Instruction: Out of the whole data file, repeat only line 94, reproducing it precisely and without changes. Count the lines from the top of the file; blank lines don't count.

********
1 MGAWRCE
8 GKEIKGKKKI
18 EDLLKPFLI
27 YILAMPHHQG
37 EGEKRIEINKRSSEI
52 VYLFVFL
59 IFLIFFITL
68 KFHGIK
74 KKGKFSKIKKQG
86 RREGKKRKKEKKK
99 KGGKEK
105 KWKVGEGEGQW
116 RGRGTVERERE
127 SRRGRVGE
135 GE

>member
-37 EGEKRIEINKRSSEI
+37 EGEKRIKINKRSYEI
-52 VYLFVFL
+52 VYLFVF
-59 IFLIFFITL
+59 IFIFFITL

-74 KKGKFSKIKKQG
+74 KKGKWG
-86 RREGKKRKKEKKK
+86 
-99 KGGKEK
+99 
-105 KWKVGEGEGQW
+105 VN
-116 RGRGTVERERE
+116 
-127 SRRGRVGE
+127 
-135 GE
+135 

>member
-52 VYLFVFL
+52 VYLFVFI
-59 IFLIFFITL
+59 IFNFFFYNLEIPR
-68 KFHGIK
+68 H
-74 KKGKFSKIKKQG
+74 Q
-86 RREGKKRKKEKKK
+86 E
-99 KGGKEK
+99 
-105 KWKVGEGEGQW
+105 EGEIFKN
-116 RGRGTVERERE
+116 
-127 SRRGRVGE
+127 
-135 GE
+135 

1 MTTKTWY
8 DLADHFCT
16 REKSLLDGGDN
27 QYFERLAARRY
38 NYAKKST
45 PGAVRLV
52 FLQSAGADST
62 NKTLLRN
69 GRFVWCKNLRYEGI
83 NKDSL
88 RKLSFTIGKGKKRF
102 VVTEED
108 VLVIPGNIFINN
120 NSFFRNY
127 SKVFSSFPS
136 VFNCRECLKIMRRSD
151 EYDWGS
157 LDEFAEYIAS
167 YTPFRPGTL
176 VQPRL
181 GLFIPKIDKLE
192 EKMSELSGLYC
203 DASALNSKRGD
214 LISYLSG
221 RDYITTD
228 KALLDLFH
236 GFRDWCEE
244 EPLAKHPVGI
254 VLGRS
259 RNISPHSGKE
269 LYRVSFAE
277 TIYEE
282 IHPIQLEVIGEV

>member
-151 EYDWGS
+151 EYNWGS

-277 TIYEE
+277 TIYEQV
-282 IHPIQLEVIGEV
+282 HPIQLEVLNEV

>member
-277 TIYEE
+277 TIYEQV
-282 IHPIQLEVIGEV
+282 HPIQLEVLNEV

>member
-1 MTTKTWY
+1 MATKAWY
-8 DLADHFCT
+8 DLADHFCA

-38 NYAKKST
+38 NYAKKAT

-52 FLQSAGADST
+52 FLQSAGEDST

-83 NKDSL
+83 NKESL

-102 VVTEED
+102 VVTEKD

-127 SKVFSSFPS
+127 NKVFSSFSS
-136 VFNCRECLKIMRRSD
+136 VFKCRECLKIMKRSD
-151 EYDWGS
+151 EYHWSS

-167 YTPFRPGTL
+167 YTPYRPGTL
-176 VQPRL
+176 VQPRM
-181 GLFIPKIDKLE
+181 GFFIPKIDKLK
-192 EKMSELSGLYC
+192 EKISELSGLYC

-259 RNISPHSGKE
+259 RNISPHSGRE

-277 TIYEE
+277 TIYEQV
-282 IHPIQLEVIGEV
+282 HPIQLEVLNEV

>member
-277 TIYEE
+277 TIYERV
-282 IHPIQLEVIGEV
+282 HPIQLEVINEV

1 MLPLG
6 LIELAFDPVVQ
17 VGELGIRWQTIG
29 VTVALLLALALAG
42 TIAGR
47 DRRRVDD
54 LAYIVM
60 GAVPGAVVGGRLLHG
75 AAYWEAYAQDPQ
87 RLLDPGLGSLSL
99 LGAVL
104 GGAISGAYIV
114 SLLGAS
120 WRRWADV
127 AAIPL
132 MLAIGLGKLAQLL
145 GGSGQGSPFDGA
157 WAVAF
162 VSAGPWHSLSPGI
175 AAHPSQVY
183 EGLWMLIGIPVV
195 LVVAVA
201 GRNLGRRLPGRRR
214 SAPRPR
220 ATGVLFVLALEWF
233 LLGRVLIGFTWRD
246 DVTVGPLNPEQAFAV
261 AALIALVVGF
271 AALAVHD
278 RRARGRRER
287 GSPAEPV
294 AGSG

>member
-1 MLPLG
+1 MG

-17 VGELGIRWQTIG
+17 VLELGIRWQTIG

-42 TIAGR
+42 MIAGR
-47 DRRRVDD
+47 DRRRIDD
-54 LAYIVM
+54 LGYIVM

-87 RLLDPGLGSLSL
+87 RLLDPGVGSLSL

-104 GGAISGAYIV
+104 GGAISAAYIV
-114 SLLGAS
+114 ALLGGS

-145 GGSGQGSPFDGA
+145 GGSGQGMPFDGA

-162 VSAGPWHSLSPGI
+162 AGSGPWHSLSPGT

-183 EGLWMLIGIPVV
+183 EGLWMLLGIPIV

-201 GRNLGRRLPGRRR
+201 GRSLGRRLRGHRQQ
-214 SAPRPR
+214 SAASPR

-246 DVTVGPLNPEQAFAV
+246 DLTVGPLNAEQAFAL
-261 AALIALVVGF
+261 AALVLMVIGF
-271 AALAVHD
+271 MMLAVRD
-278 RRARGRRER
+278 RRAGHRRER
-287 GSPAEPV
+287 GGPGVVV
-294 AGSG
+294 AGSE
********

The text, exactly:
-277 TIYEE